Passwords, a mainstay of IT security for decades, are unquestionably on the way out when it comes to device or account security. It’s simply too easy for a motivated hacker with the right tools to discover one or more of a typical user’s passwords and do serious damage to bank and credit accounts.
There are a number of alternative security schemes available to organizations and individuals, including two-factor authentication, encryption and secure virtual private networks. However, it is very clear that new biometrics IT and devices have become the hottest security area of interest at the CES 2015 in Las Vegas.
Biometrics certainly isn’t new, but like all IT, it has continued to evolve over the years and now apparently has arrived as a feature that ostensibly will be included on most connected devices we’ll be owning in the future. Most laptop and smartphone owners already are familiar with fingerprint sensors that allow only one user; however, the biometric software and devices being shown at CES go way beyond that simple use case.
Biometrics Being Deployed in Imaginative Ways
Most biometrics are being developed for security purposes, but other entrepreneurs are using their imaginations to find other new and interesting ways to measure bodily attributes — including skin temperature and voice and facial recognition.
Some of the new biometric devices — many of which involve children — being demonstrated at CES include:
—a connected pacifier (pictured) that monitors temperature and location of the baby and notifies a parent via smartphone when there’s an important change;
—a smart baby bottle that keeps track of how fast and how much a baby is drinking and sends the results to a smartphone;
—a device that measures car-interior temperature and oxygen levels and notifies parents that they have left a child or children alone (this happens more often than one might think);
—bras, socks and headbands that analyze brain waves, heart rates and sweat levels to help detect early signs of disease or determine a wearer’s level of concentration;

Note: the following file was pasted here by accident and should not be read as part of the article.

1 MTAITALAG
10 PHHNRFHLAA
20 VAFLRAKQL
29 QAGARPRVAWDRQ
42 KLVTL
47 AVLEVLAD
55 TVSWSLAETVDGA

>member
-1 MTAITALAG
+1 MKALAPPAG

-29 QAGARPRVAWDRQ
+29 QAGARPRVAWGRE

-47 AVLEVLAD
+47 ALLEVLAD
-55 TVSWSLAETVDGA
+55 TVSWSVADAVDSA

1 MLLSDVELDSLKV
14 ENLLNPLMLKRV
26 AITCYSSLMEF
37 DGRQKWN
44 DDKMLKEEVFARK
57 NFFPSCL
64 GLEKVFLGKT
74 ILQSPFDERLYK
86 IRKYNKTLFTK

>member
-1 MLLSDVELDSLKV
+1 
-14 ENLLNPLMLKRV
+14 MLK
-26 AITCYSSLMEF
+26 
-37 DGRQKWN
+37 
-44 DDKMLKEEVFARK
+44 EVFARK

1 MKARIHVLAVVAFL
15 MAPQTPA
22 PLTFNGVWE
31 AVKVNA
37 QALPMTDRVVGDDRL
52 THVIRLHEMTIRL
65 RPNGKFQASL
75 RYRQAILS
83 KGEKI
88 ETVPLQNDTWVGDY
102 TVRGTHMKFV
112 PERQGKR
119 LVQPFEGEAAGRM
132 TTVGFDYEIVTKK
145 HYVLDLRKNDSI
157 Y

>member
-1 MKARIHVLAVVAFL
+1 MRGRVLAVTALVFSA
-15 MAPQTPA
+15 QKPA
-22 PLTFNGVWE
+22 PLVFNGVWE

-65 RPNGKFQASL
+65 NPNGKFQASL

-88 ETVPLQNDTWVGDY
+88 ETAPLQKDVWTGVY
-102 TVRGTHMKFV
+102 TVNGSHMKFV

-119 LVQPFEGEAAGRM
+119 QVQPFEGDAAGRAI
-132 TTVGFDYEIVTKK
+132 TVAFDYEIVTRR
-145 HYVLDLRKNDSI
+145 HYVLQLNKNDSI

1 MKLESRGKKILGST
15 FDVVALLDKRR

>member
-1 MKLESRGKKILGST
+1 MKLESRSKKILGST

—cars that only will start only upon recognition of the owner’s voice; and
—ear buds that enable tracking of a listener’s music choices.
The raft of new biometric tools has been aided by three key factors: a new abundance of less-expensive sensors — most of which are made in the Far East; continual advances in software that connects them with cloud services; and a growing IT investment economy.
CES 2015: Why Biometric IT Is Finally Moving Into Prime Time
Biometrics Reaches Tipping Point into Mainstream
Shawn DuBravac, Chief Economist of the Consumer Electronics Association, the Arlington, Va.-based industry group that organizes the CES, believes biometrics has finally reached a tipping point in that it is now airtight and ready for mainstream use cases.
“This is an inflection point that I call the sensorization of consumer tech,” DuBravac said. “This allows the digitization of everyday objects. Anything that we want to digitize we now can, and health and fitness is just one component. This is where things get into ‘Minority Report’ territory, because we can embed sensors into so many aspects of our lives.”
So how will different types of wearable biometric devices improve individual identification?
“Wearable biometric devices (such as Google Glass, smart watches and wristbands) connected with smartphones or computers using wireless Bluetooth, Wi-Fi, or NFC (near field communications) offer a convenient way to identify individuals in different industries,” said Arifin Hussain of M2SYS Technology, which develops biometric identity management IT.
“Health care, banking/financial services, and the Internet of things are examples of settings that stand to see huge benefits in different identification scenarios, such as patient identification, mobile payments, banking transactions, employee identification, digital authentication, and more.”
Standards Closer Than You Might Think
Surprisingly, IT industry biometric standards aren’t far away from being ready for prime time. Fast Identity Online (FIDO), a industry alliance that includes Microsoft, Amazon, Google, Lenovo, Acer and BlackBerry, will reveal new technological standards for biometrics in security at the CES this week.
For example, one of the new standards will enable multiple family members who shared a laptop or tablet PCto use fingerprint biometrics to log on and off their Facebook accounts without having to manually input passwords.
However, there are so many different types of devices and applications, that finalizing enough standards still will take years to complete.
Nonetheless, biometrics — which has been knocking on the door of mainstream IT for years — appears finally to have walked through that door and into general acceptance.